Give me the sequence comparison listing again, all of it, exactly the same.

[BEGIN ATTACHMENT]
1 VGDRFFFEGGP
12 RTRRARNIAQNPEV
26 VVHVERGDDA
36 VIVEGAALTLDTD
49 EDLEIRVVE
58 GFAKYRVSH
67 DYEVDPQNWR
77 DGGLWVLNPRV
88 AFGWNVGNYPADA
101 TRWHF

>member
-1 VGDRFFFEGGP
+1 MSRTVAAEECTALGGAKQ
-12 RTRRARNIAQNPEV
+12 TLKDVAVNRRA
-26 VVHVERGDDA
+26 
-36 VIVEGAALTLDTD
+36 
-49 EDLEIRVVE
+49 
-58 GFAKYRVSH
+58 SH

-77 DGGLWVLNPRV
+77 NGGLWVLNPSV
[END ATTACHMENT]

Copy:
1 VGDRFFFEGGP
12 RTRRARNIAQNPEV
26 VVHVERGDDA
36 VIVEGAALTLDTD
49 EDLEIRVVE
58 GFAKYRVSH
67 DYEVDPQNWR
77 DGGLWVLNPRV
88 AFGWNVGNYPADA
101 TRWHF

>member
-1 VGDRFFFEGGP
+1 MSRTVAAEECTALGGAKQ
-12 RTRRARNIAQNPEV
+12 TLKDVAVNRRA
-26 VVHVERGDDA
+26 
-36 VIVEGAALTLDTD
+36 
-49 EDLEIRVVE
+49 
-58 GFAKYRVSH
+58 SH

-77 DGGLWVLNPRV
+77 NGGLWVLNPSV